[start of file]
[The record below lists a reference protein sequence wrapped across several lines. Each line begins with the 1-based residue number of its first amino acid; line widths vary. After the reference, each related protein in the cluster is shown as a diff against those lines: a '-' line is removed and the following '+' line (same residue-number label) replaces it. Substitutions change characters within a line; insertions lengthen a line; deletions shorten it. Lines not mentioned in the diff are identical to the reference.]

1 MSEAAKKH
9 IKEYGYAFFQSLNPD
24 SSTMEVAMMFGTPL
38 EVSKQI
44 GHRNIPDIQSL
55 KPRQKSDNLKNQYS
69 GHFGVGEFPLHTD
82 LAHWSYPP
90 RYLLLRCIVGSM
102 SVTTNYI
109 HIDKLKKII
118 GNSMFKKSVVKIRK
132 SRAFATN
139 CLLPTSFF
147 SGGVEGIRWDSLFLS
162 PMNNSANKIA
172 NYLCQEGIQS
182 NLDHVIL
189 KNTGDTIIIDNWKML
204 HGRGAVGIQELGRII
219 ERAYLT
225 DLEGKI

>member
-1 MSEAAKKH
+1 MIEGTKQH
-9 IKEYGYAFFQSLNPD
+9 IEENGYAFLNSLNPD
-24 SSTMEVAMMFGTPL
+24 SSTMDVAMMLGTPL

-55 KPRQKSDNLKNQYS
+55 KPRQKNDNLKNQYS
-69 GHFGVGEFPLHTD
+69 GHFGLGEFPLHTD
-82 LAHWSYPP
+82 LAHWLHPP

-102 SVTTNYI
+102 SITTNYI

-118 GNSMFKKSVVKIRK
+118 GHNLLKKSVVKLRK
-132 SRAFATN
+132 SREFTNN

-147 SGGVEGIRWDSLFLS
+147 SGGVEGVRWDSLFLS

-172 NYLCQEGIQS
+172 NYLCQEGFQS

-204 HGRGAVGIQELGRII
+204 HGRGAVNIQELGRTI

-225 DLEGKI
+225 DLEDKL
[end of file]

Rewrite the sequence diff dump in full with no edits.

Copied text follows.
[The record below lists a reference protein sequence wrapped across several lines. Each line begins with the 1-based residue number of its first amino acid; line widths vary. After the reference, each related protein in the cluster is shown as a diff against those lines: a '-' line is removed and the following '+' line (same residue-number label) replaces it. Substitutions change characters within a line; insertions lengthen a line; deletions shorten it. Lines not mentioned in the diff are identical to the reference.]

1 MSEAAKKH
9 IKEYGYAFFQSLNPD
24 SSTMEVAMMFGTPL
38 EVSKQI
44 GHRNIPDIQSL
55 KPRQKSDNLKNQYS
69 GHFGVGEFPLHTD
82 LAHWSYPP
90 RYLLLRCIVGSM
102 SVTTNYI
109 HIDKLKKII
118 GNSMFKKSVVKIRK
132 SRAFATN
139 CLLPTSFF
147 SGGVEGIRWDSLFLS
162 PMNNSANKIA
172 NYLCQEGIQS
182 NLDHVIL
189 KNTGDTIIIDNWKML
204 HGRGAVGIQELGRII
219 ERAYLT
225 DLEGKI

>member
-1 MSEAAKKH
+1 MIEGTKQH
-9 IKEYGYAFFQSLNPD
+9 IEENGYAFLNSLNPD
-24 SSTMEVAMMFGTPL
+24 SSTMDVAMMLGTPL

-55 KPRQKSDNLKNQYS
+55 KPRQKNDNLKNQYS
-69 GHFGVGEFPLHTD
+69 GHFGLGEFPLHTD
-82 LAHWSYPP
+82 LAHWLHPP

-102 SVTTNYI
+102 SITTNYI

-118 GNSMFKKSVVKIRK
+118 GHNLLKKSVVKLRK
-132 SRAFATN
+132 SREFTNN

-147 SGGVEGIRWDSLFLS
+147 SGGVEGVRWDSLFLS

-172 NYLCQEGIQS
+172 NYLCQEGFQS

-204 HGRGAVGIQELGRII
+204 HGRGAVNIQELGRTI

-225 DLEGKI
+225 DLEDKL